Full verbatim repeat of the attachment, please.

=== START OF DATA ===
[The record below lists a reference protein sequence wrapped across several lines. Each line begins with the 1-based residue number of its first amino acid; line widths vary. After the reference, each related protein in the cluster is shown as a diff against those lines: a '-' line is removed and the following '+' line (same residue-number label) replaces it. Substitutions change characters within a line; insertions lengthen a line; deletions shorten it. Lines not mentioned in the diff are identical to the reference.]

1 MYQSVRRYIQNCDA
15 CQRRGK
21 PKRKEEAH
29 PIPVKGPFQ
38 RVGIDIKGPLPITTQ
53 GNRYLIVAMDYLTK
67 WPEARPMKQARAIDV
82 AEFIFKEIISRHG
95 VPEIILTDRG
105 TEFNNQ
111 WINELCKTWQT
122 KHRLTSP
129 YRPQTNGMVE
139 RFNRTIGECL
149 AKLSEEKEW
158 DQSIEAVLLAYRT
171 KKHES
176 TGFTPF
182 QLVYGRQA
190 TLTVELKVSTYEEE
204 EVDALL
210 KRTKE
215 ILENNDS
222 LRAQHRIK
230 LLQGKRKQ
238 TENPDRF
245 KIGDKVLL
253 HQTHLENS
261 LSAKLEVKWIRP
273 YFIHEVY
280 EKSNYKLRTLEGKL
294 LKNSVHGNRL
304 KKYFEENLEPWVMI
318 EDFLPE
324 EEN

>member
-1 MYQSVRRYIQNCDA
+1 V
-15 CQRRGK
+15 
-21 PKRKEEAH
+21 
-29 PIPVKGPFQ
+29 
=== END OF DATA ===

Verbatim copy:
[The record below lists a reference protein sequence wrapped across several lines. Each line begins with the 1-based residue number of its first amino acid; line widths vary. After the reference, each related protein in the cluster is shown as a diff against those lines: a '-' line is removed and the following '+' line (same residue-number label) replaces it. Substitutions change characters within a line; insertions lengthen a line; deletions shorten it. Lines not mentioned in the diff are identical to the reference.]

1 MYQSVRRYIQNCDA
15 CQRRGK
21 PKRKEEAH
29 PIPVKGPFQ
38 RVGIDIKGPLPITTQ
53 GNRYLIVAMDYLTK
67 WPEARPMKQARAIDV
82 AEFIFKEIISRHG
95 VPEIILTDRG
105 TEFNNQ
111 WINELCKTWQT
122 KHRLTSP
129 YRPQTNGMVE
139 RFNRTIGECL
149 AKLSEEKEW
158 DQSIEAVLLAYRT
171 KKHES
176 TGFTPF
182 QLVYGRQA
190 TLTVELKVSTYEEE
204 EVDALL
210 KRTKE
215 ILENNDS
222 LRAQHRIK
230 LLQGKRKQ
238 TENPDRF
245 KIGDKVLL
253 HQTHLENS
261 LSAKLEVKWIRP
273 YFIHEVY
280 EKSNYKLRTLEGKL
294 LKNSVHGNRL
304 KKYFEENLEPWVMI
318 EDFLPE
324 EEN

>member
-1 MYQSVRRYIQNCDA
+1 V
-15 CQRRGK
+15 
-21 PKRKEEAH
+21 
-29 PIPVKGPFQ
+29 